“Hello, I ordered a death certificate and it has not arrived yet.”

“What kind of record were you looking for?”

“A death certificate.”

“What is your name?”

“Lucinda Spurling, I ordered it about four weeks ago.”

I could hear her typing my name into the system.

“I don’t see anything coming up, is the death certificate for you, in your given name?”

“No I am looking for a death certificate. I am not calling from the afterlife. The certificate is for my grandfather, he died in 2005. I am still here.”

“Oh, of course. What was his name?”

I myself suffer from brain fog on occasion. I am not sure what to call the above, brain fog, confusion, or just mediocrity or being bored with the job of telephone attendant. I know I would be bored. It was funny for a moment.

So today I decided to share a few more “funny for a moment” clips from my 1985 family video from the deep south. I was thinking about writing a description for each of these videos but I don’t think there are any words for them you just have to watch. I find it endlessly entertaining. I will probably be playing these clips in 2025. I do find it funny that a paper mache skull won the science fair. Maybe that’s where my interest in the macabe comes from. Enjoy, each of them are less than a minute long. Until next week.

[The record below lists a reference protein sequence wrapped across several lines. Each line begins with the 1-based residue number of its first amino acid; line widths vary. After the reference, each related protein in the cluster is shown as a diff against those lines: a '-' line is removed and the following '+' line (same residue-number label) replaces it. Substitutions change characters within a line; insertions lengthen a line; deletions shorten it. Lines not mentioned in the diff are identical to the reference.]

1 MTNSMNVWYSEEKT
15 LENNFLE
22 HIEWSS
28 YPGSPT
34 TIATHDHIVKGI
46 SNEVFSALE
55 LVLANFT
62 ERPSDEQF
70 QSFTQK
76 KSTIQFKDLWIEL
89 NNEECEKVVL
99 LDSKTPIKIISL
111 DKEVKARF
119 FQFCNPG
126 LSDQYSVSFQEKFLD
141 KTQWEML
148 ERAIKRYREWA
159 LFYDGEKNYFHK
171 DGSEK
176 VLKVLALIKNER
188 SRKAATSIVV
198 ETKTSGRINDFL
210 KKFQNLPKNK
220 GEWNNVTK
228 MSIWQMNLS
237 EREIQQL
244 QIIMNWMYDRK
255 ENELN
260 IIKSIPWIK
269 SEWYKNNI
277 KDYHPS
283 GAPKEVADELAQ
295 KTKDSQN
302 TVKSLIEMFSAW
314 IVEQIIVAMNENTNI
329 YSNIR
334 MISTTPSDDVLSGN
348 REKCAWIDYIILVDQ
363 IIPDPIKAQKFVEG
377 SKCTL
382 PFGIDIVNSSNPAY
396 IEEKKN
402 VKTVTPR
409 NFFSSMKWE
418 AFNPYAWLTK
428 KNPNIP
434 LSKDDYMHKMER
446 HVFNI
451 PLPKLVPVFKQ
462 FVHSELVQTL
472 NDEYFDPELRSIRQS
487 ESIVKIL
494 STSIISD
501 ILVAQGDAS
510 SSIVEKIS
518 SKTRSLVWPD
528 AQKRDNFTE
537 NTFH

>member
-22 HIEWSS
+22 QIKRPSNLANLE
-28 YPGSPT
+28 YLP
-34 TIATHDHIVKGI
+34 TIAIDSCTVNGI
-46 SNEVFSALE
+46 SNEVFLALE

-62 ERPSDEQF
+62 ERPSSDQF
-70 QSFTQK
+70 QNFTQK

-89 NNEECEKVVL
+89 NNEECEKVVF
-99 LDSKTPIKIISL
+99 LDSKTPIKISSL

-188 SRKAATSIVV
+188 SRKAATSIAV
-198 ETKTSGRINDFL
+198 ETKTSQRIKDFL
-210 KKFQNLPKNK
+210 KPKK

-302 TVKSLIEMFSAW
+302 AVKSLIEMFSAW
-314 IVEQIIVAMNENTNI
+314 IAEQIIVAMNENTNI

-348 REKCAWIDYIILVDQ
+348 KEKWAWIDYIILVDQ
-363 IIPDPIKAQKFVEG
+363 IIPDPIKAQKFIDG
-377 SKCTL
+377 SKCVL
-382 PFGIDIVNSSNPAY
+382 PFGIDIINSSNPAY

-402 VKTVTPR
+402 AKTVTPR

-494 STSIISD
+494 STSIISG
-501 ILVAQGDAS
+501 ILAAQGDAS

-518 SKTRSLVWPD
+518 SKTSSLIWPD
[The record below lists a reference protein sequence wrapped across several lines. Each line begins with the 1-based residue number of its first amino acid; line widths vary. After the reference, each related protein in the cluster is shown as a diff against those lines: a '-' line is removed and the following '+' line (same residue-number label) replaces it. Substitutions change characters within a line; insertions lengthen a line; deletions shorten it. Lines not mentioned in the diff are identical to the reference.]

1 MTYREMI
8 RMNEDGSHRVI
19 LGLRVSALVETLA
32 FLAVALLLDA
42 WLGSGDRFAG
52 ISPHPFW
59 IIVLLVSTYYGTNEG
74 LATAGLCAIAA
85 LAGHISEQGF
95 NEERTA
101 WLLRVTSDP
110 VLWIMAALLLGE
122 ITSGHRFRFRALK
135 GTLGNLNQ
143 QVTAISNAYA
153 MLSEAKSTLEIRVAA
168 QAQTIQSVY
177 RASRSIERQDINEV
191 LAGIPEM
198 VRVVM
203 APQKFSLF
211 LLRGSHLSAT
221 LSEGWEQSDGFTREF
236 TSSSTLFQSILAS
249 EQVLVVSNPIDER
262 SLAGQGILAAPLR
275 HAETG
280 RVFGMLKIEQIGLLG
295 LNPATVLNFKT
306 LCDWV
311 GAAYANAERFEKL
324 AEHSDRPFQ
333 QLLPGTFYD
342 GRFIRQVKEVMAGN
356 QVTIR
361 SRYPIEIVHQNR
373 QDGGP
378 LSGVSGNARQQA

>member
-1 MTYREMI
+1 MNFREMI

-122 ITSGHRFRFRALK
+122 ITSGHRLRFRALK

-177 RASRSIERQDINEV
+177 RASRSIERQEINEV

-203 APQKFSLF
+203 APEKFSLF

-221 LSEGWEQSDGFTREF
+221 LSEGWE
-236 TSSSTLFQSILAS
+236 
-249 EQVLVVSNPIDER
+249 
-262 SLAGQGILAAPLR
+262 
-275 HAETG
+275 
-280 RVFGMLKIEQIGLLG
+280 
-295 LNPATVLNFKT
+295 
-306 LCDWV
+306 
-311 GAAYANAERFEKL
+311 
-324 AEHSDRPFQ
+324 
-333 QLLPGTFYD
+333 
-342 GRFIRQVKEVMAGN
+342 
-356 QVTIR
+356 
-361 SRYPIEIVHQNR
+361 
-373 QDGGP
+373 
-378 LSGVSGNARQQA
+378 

Xx Derelict Mom







The Problem with Pronouns

Poop on moms rug